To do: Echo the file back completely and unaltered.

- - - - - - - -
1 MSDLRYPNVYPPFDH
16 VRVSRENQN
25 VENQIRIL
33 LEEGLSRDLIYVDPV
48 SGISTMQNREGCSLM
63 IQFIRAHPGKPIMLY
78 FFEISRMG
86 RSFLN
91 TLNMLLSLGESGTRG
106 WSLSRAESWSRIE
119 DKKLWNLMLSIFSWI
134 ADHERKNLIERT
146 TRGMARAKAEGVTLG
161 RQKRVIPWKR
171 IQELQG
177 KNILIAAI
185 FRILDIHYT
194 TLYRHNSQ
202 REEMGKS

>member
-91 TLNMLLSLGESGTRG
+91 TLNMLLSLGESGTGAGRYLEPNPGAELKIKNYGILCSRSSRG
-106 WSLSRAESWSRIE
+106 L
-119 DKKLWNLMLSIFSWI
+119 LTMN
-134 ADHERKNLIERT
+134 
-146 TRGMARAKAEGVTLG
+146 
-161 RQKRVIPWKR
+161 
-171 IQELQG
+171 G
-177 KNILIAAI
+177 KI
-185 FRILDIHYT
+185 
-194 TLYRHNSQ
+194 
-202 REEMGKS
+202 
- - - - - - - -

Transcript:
1 MSDLRYPNVYPPFDH
16 VRVSRENQN
25 VENQIRIL
33 LEEGLSRDLIYVDPV
48 SGISTMQNREGCSLM
63 IQFIRAHPGKPIMLY
78 FFEISRMG
86 RSFLN
91 TLNMLLSLGESGTRG
106 WSLSRAESWSRIE
119 DKKLWNLMLSIFSWI
134 ADHERKNLIERT
146 TRGMARAKAEGVTLG
161 RQKRVIPWKR
171 IQELQG
177 KNILIAAI
185 FRILDIHYT
194 TLYRHNSQ
202 REEMGKS

>member
-91 TLNMLLSLGESGTRG
+91 TLNMLLSLGESGTGAGRYLEPNPGAELKIKNYGILCSRSSRG
-106 WSLSRAESWSRIE
+106 L
-119 DKKLWNLMLSIFSWI
+119 LTMN
-134 ADHERKNLIERT
+134 
-146 TRGMARAKAEGVTLG
+146 
-161 RQKRVIPWKR
+161 
-171 IQELQG
+171 G
-177 KNILIAAI
+177 KI
-185 FRILDIHYT
+185 
-194 TLYRHNSQ
+194 
-202 REEMGKS
+202 